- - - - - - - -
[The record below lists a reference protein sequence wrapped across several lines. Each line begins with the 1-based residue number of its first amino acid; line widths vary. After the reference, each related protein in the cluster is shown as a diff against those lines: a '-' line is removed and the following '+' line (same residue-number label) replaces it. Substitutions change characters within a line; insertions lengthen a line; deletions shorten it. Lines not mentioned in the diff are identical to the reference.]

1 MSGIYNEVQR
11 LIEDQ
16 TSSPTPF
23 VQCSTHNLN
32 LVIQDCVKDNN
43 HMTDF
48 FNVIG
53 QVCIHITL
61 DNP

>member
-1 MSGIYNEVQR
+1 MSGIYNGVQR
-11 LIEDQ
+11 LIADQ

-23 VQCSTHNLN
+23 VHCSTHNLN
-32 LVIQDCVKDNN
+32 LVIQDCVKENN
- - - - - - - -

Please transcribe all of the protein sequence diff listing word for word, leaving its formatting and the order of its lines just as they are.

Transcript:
[The record below lists a reference protein sequence wrapped across several lines. Each line begins with the 1-based residue number of its first amino acid; line widths vary. After the reference, each related protein in the cluster is shown as a diff against those lines: a '-' line is removed and the following '+' line (same residue-number label) replaces it. Substitutions change characters within a line; insertions lengthen a line; deletions shorten it. Lines not mentioned in the diff are identical to the reference.]

1 MSGIYNEVQR
11 LIEDQ
16 TSSPTPF
23 VQCSTHNLN
32 LVIQDCVKDNN
43 HMTDF
48 FNVIG
53 QVCIHITL
61 DNP

>member
-1 MSGIYNEVQR
+1 MSGIYNGVQR
-11 LIEDQ
+11 LIADQ

-23 VQCSTHNLN
+23 VHCSTHNLN
-32 LVIQDCVKDNN
+32 LVIQDCVKENN